After a careful screening and training on Day 1, the Seedstars team shortlisted 8 of the best seed-stage startups in Iraq who pitched on August 2 for the opportunity to compete at the Seedstars Summit, that annually takes place in Switzerland. The list of the Jury members will included Ali Hili, Youth and Entrepreneurship at Zain Iraq, Bassem Abdel Hadi Hassan, Spokesperson for the Central Bank of Iraq (CBI), Noor Alhandal, Chairman at Ashur International Bank, Khaled Alabadi, Project Manager at GE, Dhafer Hasan, Programme Analyst at UNDP and Anas Al-Chalabi, Business Development Manager at Social n’ Tech

A lot of partners have supported Seedstars at making this event happen. The Main Partners of the Event are Central Bank of Iraq continue to position themselves as great believers in the impact of entrepreneurship. The Local Partners of the event are The Station and Social N’ Tech . Further support is provided by Careem, one of the regions most successful startups, as Entrepreneurship Partners.

In order to provide local entrepreneurs with this opportunity and aiming to deliver the best possible event, Seedstars closely worked with Mohammad Salah, who is representing the initiative throughout the year. “As the Seedstars ambassadors in Baghdad, we’re more than proud to have hosted the competition in Iraq; This event was a massive networking and funding opportunity to the finalists. Bringing Seedstars to Iraq will open the door for other global incubators, accelerators and competitions by encouraging them to expand to Iraq. we are here to make a difference, to create opportunities and give exposure to the ecosystem” explains Mohamad Salah , Managing Director at Social N Tech.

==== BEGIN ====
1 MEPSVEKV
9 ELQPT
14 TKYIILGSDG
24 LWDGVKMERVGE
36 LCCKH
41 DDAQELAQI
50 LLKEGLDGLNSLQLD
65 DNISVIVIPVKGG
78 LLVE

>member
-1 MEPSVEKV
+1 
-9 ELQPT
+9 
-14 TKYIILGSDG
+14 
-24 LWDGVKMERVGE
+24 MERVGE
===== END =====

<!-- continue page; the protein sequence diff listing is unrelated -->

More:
Mira Charkawi, Community Events Manager at Seedstars also said:

“At Seedstars, we believe talent and good ideas are everywhere. We see ourselves as a platform connecting investors to the next generation of startup entrepreneurs in places where normally people wouldn’t think startup ecosystem have such traction, growth and buzz. We are very excited to have been in Baghdad, highlighting such a bustling entrepreneurship ecosystem and we are here to witness the reality”.

Continuing on its world MENA tour, Seedstars World’s next stop is in Cairo taking place at Seedstars Seedspace on the 21&22 of August. Seedstars World is looking for smart startups that solve regional issues and/or develop profitable products for the global market. Startups are invited to apply on the above mentioned websites.

(Source: Seedstars)

By John Lee.

A major hackathon weekend is planned to take place in Slemani (Sulaymaniyah) on the weekend of 8th to 10th August.

HackaSuly describes itself as “the largest international hackathon in Iraq that brings the coding community together over a weekend to work in teams and turn their ideas into technological solutions“.

More here.

From the International Committee of the Red Cross (ICRC):

Small projects bring life back to the streets in Mosul

Various small and medium businesses in the Old City of Mosul are supported by the International Committee of the Red Cross as life gradually returns to the streets and people resume their lives.

Some business owners have restored their activities to pre-conflict levels while others are gradually recovering.

And some even earn a higher income than ever before.

Full story here.

Five One Labs is pleased to announce IGNITE, our very first entrepreneurship program focusing on achieving product market fit.

This program will help you better understand the market you are competing in and how you can create the most value for your customers.

We are now recruiting tech-entrepreneurs from communities all around Iraq to participate in this month long program.

If you are passionate about a tech-focused startup idea and want to learn the skills to turn it into a business, this program is right for you!

Apply by May 21 at 11:59pm to be considered.

More details here.

(Source: 51 Labs)

By Ahmed Tabaqchali, for 1001 Iraqi Thoughts.

Iraq’s new entrepreneurial generation of civil activists’ sense of civic duty flourished during the trauma brought by the ISIS takeover of a third of the country in 2014, and has continued to grow since then as reviewed in a recent report.

The report into “A New Generation of Activists Circumvents Iraq’s Political Paralysis” also looked into the origins and the determination of these civil activists to “develop solutions to policy problems that the political class has been unable to address”.

Click here to read the full article.

By Ahmed Tabaqchali, for 1001 Iraqi Thoughts.